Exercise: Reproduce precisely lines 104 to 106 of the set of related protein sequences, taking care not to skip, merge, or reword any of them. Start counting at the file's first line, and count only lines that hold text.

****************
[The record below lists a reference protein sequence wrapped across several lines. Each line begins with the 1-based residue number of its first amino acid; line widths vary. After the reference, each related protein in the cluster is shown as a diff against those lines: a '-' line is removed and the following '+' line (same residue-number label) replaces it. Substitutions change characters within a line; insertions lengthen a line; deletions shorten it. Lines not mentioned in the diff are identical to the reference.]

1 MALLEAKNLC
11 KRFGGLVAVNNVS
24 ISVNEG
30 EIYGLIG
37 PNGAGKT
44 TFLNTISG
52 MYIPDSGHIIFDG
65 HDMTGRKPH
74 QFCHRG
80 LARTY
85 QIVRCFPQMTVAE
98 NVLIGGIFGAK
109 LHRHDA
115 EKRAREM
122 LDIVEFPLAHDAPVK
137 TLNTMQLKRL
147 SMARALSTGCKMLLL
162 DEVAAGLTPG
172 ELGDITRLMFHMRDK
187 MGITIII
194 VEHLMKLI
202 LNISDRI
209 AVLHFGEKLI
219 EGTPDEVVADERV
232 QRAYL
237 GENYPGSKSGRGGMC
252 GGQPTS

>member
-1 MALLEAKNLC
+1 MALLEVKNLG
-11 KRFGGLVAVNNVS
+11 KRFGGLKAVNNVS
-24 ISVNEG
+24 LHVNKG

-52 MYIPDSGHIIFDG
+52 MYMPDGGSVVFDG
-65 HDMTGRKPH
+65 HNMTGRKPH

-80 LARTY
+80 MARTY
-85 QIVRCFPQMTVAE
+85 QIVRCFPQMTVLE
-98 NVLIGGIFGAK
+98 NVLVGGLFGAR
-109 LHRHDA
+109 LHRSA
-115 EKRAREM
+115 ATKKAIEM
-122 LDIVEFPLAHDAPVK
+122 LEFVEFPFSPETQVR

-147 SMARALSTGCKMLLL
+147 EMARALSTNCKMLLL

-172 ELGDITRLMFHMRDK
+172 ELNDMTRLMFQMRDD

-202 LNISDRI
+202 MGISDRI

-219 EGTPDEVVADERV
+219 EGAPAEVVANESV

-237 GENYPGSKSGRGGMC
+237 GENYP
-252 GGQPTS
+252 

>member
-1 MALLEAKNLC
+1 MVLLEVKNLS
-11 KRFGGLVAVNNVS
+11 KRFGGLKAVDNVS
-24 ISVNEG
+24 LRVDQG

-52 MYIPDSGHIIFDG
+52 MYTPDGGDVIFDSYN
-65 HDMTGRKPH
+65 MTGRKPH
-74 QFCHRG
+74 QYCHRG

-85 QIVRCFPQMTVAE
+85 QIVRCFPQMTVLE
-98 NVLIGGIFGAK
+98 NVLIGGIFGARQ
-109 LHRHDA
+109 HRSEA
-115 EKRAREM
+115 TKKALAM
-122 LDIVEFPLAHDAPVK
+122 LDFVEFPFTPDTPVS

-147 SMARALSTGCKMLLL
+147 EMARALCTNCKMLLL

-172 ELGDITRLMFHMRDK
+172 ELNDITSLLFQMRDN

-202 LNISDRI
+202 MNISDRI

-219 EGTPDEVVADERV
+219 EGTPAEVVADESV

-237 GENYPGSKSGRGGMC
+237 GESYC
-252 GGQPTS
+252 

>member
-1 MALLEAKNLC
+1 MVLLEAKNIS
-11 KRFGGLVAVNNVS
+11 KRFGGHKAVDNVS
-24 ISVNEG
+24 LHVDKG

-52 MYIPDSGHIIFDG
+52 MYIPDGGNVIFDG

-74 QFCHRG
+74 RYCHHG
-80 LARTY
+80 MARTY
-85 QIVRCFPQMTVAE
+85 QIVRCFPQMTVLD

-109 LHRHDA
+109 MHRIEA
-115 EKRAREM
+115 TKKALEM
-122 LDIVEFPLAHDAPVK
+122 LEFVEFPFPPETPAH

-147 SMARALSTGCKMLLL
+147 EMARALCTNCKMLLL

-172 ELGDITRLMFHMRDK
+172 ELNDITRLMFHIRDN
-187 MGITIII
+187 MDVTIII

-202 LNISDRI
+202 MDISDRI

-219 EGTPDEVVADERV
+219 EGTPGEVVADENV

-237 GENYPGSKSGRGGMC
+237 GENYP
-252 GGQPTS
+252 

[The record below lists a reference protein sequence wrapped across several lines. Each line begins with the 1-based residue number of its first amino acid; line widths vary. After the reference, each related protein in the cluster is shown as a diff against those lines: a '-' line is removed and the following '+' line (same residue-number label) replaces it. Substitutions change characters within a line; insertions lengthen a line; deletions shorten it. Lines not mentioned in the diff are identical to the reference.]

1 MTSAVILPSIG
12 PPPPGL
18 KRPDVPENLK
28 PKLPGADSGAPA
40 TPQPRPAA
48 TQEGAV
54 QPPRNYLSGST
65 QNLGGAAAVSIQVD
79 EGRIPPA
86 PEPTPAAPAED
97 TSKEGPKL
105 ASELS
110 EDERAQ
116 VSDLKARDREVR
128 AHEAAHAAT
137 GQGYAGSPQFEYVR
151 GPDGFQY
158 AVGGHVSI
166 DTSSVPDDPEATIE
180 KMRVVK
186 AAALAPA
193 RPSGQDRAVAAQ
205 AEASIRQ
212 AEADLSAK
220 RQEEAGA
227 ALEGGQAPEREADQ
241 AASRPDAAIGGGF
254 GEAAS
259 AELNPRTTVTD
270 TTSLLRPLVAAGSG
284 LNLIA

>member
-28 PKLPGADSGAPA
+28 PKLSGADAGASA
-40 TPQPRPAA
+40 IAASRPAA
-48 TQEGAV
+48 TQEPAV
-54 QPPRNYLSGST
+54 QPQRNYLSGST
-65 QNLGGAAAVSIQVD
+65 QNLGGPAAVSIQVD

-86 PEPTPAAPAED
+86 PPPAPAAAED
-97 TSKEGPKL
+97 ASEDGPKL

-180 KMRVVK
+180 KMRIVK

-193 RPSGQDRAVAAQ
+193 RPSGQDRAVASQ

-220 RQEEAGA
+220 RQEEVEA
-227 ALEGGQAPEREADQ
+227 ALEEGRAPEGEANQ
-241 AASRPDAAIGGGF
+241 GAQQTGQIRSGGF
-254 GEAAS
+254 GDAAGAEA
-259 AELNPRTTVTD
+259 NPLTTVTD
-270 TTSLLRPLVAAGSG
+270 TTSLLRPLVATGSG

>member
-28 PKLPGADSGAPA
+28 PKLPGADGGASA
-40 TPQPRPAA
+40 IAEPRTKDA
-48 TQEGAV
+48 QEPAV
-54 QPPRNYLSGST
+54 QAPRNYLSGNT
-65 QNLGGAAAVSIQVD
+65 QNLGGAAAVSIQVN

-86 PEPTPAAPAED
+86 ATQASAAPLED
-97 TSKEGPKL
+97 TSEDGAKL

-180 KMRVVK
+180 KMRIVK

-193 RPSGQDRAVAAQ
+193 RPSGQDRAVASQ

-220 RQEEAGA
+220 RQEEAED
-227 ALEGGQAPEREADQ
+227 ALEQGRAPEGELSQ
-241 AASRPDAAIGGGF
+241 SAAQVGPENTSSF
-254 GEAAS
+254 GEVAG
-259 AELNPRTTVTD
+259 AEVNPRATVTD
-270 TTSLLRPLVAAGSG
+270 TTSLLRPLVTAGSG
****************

-24 ISVNEG
+24 LHVDKG

-52 MYIPDSGHIIFDG